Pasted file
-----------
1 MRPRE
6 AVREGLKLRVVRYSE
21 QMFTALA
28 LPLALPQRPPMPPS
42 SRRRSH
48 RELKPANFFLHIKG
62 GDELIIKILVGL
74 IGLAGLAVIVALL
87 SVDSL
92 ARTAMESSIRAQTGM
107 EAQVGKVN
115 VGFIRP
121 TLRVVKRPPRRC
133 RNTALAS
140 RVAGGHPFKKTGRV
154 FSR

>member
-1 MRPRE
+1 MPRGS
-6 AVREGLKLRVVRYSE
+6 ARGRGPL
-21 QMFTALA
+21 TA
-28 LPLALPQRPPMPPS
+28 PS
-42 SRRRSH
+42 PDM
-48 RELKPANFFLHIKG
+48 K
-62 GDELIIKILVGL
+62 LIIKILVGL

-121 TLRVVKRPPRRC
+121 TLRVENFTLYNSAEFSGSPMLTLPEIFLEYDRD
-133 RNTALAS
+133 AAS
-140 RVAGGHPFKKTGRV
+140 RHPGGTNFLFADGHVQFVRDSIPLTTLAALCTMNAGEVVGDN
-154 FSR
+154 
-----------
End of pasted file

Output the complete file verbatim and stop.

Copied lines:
1 MRPRE
6 AVREGLKLRVVRYSE
21 QMFTALA
28 LPLALPQRPPMPPS
42 SRRRSH
48 RELKPANFFLHIKG
62 GDELIIKILVGL
74 IGLAGLAVIVALL
87 SVDSL
92 ARTAMESSIRAQTGM
107 EAQVGKVN
115 VGFIRP
121 TLRVVKRPPRRC
133 RNTALAS
140 RVAGGHPFKKTGRV
154 FSR

>member
-1 MRPRE
+1 MPRGS
-6 AVREGLKLRVVRYSE
+6 ARGRGPL
-21 QMFTALA
+21 TA
-28 LPLALPQRPPMPPS
+28 PS
-42 SRRRSH
+42 PDM
-48 RELKPANFFLHIKG
+48 K
-62 GDELIIKILVGL
+62 LIIKILVGL

-121 TLRVVKRPPRRC
+121 TLRVENFTLYNSAEFSGSPMLTLPEIFLEYDRD
-133 RNTALAS
+133 AAS
-140 RVAGGHPFKKTGRV
+140 RHPGGTNFLFADGHVQFVRDSIPLTTLAALCTMNAGEVVGDN
-154 FSR
+154 